After Boston’s David Ortiz hit a game tying grand slam against Detroit in Game 2 of the American League Championship Series, I felt a sense of emptiness. My New York roots have naturally instilled hatred for New England sports teams, but I sat motionless as Ortiz’s spent two minutes showboating as he rounded the bases. Ortiz’s dramatic hit propelled Boston to an eventual 6-5 victory, evening the Championship Series at one-all. After the game, Ortiz was championed as Boston’s saving grace and as a ‘post-season phenomenon’.
Heaps upon heaps of praises were directed towards the affable, larger than life ‘Big Papi’. Lost in the pomp and circumstance, many forget that Ortiz (and Alex Rodriguez) were cited on a 2003 survey, which was conducted by MLB, that profiled players that failed tests for performance enhancing drugs. Fifteen hundred miles away in Miami, Rodriguez is probably wondering why Ortiz is so beloved while he has become baseball’s ‘Darth Vader’.
The results of MLB’s 2003 survey, which was initially deemed anonymous, did not leak until a February 2009 report was released by Sports Illustrated. Sports Illustrated’s report released the names of 104 players that tested positive for performance enhancing drugs. Many prominent players were listed in the report, but Rodriguez, who is baseball’s highest paid player, garnered nearly all of the attention. Boston’s Ortiz, whose ‘roller coaster-like’ career profiles as someone who may have used performance enhancing drugs, received little to no attention. The lack of accountability for Ortiz, who finished Top 5 in American League MVP voting during his first five years (2003-2007) in Boston, was preposterous.
Ortiz and Rodriguez chose to handle the allegations in two very different ways. To this day, Ortiz vehemently denies ever using performance enhancing drugs. Rodriguez opted to have a candid interview with ESPN’s Peter Gammons to discuss the situation and admit his mistakes. Rodriguez did what no others did and showed some guts by admitting use of performance enhancing drugs from 2001 through 2003. America tends to be a very forgiving country for those that admit and own up to their mistakes—unless your nickname is ‘A-Rod’. Rodriguez has been tormented and harassed by not only opposing fans, but by Yankee fans when he fails to deliver a big play. Even MLB Commissioner Bud Selig, who looked past rampant steroid use in the late 1990s, is on a witch hunt to ruin Rodriguez. In Rodriguez’s case, the truth does not set you free.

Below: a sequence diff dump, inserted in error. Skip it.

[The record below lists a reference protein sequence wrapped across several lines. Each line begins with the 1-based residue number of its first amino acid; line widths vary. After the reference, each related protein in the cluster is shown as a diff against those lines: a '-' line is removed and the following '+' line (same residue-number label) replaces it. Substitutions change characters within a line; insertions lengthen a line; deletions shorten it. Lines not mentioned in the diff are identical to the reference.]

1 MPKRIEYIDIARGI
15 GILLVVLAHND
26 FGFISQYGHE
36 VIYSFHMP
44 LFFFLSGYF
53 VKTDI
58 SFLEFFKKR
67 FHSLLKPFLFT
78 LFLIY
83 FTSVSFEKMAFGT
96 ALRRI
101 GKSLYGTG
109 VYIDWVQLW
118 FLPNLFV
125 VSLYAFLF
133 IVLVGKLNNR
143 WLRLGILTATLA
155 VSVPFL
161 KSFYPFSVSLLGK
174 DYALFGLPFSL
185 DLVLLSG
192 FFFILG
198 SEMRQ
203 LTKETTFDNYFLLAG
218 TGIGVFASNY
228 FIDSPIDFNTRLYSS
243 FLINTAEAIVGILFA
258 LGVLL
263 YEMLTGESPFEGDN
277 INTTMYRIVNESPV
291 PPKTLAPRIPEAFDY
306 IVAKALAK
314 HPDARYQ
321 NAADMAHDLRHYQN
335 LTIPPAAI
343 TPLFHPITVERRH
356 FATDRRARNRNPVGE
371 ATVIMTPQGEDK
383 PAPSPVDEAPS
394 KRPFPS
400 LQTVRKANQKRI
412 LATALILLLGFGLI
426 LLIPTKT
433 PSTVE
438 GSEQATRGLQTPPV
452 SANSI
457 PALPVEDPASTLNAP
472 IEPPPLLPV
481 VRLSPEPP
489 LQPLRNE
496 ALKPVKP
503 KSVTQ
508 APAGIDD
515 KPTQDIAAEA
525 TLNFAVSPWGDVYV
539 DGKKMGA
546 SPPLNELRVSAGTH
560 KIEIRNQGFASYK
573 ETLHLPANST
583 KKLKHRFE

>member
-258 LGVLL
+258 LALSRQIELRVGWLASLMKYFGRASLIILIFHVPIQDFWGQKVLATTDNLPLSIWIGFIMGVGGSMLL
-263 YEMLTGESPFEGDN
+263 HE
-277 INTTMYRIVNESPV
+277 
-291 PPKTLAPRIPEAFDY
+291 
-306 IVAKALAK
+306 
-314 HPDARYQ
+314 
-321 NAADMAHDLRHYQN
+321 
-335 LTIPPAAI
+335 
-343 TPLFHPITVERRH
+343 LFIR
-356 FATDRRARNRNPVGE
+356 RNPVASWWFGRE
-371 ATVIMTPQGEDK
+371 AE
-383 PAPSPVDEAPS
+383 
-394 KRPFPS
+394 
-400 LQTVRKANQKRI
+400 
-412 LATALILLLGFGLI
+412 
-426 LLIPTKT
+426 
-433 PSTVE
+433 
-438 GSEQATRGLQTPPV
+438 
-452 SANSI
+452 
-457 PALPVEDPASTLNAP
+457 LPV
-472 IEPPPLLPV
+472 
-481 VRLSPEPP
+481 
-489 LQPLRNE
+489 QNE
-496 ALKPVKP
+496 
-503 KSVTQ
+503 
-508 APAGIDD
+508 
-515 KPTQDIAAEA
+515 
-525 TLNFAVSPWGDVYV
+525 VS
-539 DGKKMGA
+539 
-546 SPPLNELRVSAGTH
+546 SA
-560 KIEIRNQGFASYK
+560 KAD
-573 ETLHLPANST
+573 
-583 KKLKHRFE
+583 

Rodriguez is doing everything in his power to once again cleanse his name and get back to playing the game he loves. Rodriguez has hired some of the country’s best attorneys and has appealed a wrongful, nearly illegal 211-game suspension levied by MLB. In addition, Rodriguez sued MLB and Selig for defamation of character through various media leaks to pressure him to capitulate. Many forget that Rodriguez has not failed a sanctioned drug test and MLB is trying to bring him down through testimony, here say, and ‘dirty’ witnesses. Funny how Selig and MLB are not hawking down the other 103 players, including David Ortiz, that were listed in Sports Illustrated’s report.
We’ll never know whether Rodriguez is guilty of using performance enhancing drugs beyond 2003. After years of turning the blind eye to performance enhancing drug use, Selig and MLB will attempt to bring down Rodriguez without the aid of a sanctioned, positive drug test. Ortiz, on the other hand, will showboat, laugh, and deny his usage of performance enhancing drugs as Boston attempts to capture its third World Series in the last ten years. Don’t expect any candid interviews from Ortiz regarding performance enhancing drugs. When it comes to baseball and steroids, A-Rod has shown us that honesty is not the best policy and the truth does not set you free..